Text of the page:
WASHINGTON (Reuters) - A former accountant at the U.S. Securities and Exchange Commission (SEC) is expected to settle criminal and civil charges, after he was caught illegally trading options while working at the agency, according to sources familiar with the matter.
The charges against David Humphrey, a 16-year SEC veteran, represent a rare instance of the SEC taking enforcement action against one of its own employees.
The SEC has strict securities trading rules for its employees as many of them have access to highly sensitive, non-public and potentially market-moving information.
Humphrey was charged with one criminal count of making a false written statement, after repeatedly filing false government ethics forms that failed to disclose certain investments, according to a federal court filing.
Sources familiar with the case said he is expected to plead guilty to the criminal charge, and settle related civil SEC charges, after he was caught trading options - many on his SEC work computer - over more than a decade for himself, as well as for his mother and a friend.
He will also pay more than $100,000 in penalties and ill-gotten profits to settle the SEC’s civil case, and will be barred from practicing as an accountant before the SEC, the sources added.
The sources provided the information about the pending cases to Reuters anonymously, because the SEC charges and the plea deal have not been made public.
An SEC spokesman did not comment on the pending case.
Humphrey, who resides in Arizona and is no longer employed at the SEC, referred questions about the case to his attorney Ken Lench of Kirkland & Ellis.
Lench declined to comment.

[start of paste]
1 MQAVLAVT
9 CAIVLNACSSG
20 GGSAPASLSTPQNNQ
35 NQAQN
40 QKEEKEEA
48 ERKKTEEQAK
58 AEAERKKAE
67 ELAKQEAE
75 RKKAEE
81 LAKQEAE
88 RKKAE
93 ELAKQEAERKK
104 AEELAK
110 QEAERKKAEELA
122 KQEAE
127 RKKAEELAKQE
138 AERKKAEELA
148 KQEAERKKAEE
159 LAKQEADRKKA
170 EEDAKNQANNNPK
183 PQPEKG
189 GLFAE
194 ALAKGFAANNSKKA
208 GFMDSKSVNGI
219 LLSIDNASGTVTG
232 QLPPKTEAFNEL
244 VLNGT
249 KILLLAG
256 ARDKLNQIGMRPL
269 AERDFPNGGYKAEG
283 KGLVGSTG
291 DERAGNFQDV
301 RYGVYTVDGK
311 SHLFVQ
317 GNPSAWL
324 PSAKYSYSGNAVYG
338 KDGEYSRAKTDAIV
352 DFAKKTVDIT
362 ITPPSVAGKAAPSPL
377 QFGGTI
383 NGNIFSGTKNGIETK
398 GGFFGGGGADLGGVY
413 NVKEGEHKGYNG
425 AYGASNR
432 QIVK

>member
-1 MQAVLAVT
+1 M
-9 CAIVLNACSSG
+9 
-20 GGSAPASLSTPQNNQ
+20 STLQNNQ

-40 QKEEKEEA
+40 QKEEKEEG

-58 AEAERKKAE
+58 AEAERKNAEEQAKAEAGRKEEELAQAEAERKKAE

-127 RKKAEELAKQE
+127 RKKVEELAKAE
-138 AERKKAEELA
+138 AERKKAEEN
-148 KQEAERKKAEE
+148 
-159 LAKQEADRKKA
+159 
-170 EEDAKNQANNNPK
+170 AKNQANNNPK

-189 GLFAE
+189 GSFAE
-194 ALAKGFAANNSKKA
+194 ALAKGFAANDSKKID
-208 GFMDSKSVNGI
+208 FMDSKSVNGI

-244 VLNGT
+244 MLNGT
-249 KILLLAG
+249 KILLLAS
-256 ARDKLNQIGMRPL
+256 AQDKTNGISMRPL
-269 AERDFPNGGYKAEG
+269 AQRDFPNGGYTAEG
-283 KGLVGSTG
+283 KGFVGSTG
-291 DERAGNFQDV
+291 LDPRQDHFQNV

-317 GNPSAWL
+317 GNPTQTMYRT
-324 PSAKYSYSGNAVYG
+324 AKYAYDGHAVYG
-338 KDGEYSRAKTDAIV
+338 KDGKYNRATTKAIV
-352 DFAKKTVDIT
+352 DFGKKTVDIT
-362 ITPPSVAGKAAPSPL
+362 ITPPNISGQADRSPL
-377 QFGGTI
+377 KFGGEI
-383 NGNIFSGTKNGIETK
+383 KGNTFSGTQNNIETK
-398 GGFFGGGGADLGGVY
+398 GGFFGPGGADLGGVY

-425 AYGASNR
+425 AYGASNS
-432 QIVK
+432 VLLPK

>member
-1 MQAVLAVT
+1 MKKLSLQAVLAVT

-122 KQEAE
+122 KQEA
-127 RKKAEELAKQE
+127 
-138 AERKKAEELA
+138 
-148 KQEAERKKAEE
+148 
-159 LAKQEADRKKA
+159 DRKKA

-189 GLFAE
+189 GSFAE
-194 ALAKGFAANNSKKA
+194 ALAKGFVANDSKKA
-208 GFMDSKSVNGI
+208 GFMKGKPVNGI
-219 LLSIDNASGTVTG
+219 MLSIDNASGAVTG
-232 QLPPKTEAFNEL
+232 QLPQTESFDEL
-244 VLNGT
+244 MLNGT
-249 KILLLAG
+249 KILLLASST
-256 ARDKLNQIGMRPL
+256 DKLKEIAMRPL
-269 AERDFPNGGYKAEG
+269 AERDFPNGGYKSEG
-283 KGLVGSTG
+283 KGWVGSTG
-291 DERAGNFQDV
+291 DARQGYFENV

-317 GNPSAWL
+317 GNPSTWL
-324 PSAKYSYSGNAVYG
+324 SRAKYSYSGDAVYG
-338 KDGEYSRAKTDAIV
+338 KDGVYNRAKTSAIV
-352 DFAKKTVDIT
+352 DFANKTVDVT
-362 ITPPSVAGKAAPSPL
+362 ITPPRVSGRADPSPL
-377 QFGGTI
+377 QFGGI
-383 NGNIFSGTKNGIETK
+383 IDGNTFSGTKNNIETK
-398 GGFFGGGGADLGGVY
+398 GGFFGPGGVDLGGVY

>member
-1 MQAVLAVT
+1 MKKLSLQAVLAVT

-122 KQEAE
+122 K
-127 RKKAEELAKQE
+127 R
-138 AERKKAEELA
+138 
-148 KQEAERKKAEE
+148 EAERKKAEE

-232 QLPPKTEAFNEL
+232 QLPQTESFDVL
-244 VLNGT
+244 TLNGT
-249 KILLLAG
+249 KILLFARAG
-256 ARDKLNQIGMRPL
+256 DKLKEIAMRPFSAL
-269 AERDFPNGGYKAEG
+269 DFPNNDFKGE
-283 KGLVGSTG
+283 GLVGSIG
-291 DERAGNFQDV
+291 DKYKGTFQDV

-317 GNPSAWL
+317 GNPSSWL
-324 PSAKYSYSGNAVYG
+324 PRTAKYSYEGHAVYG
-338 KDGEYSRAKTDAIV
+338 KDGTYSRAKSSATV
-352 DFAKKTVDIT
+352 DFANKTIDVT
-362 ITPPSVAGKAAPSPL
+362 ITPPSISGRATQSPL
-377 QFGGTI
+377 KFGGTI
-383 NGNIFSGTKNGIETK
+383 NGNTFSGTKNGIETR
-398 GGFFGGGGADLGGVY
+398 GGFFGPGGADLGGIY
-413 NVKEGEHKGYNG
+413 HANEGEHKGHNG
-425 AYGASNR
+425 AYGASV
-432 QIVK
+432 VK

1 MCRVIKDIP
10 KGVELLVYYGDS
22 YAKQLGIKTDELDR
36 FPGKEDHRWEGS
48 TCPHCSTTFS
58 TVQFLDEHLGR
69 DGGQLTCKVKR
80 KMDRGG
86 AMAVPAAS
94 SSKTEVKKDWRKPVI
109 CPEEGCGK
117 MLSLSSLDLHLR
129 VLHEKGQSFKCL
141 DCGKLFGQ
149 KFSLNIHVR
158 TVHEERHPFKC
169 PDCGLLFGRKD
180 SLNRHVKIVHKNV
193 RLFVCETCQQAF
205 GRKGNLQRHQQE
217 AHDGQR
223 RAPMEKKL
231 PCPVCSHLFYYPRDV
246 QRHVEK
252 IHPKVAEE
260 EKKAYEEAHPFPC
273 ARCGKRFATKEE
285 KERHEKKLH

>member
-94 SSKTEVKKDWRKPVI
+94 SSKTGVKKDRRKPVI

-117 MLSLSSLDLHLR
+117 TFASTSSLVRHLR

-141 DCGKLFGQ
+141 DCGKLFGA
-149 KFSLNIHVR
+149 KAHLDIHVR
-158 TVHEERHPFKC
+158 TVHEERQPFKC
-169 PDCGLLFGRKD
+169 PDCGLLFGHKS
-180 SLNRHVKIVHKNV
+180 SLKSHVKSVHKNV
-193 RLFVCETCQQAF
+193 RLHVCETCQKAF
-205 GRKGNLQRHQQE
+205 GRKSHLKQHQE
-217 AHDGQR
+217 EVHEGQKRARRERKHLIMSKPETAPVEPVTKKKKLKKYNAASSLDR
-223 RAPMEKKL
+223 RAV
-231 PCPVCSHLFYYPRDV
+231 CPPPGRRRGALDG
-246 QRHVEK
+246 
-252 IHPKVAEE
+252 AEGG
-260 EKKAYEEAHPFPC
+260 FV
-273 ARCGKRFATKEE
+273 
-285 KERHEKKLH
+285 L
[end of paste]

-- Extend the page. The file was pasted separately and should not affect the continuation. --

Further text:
SEC employees are banned from holding stock in companies directly regulated by the SEC, such as banks, and they are also required to get clearance prior to trading. Trading in options, or other financial instruments that derive value from securities, is also banned for all SEC employees.
In this case, Humphrey is alleged to have not only traded options and failed to report them, but also failed to seek clearance before making trades, among other things.
The SEC has an electronic system in which employees must report and get pre-approval prior to trading. Additionally, employees also must provide copies of all their brokerage statements to the SEC’s ethics office.
Wall Street’s self-funded regulator, the Financial Industry Regulatory Authority (FINRA), takes things a step further by having brokerage firms directly send FINRA duplicate copies of its employees’ account transactions.
Humphrey served from 2004-2014 as a middle-level manager at the SEC’s Corporation Finance Division, according to the court filing. While employees there are likely to have access to material, non-public information, Humphrey is not expected to be accused of using any such information to inform his options trading strategy, the sources said.
His wife Marie Humphrey was also previously employed at the SEC, according to public records and people familiar with the matter.
While government ethics rules governing prohibited holdings generally apply to both spouses, his wife is not expected to be charged in the case or accused of any wrongdoing.
Reuters was unable to reach her for comment.
SEC staffers have been prosecuted for various ethics violations in the past, but it is not common.
In 2013, the SEC’s inspector general and federal prosecutors in New York announced criminal charges against Steven Gilchrist, a former compliance examiner. He was accused of making false statements about stock holdings by telling the regulator he had divested his bank stocks, when in truth he transferred them to a joint account held with his mother.
He later reached a deferred prosecution agreement.
Another former SEC examiner, Eugenia Cantiello, also reached a deferred prosecution agreement in 2015 for making false statements about her and her husband’s prohibited stock holdings.
However, in both cases, the SEC’s enforcement staff did not bring parallel civil charges.
The SEC has brought civil charges against former SEC employees at least two other times, though in both cases the underlying conduct occurred after those staffers departed the federal government.
Reporting by Sarah N. Lynch; Editing by Carmel Crimmins and Lisa Shumaker
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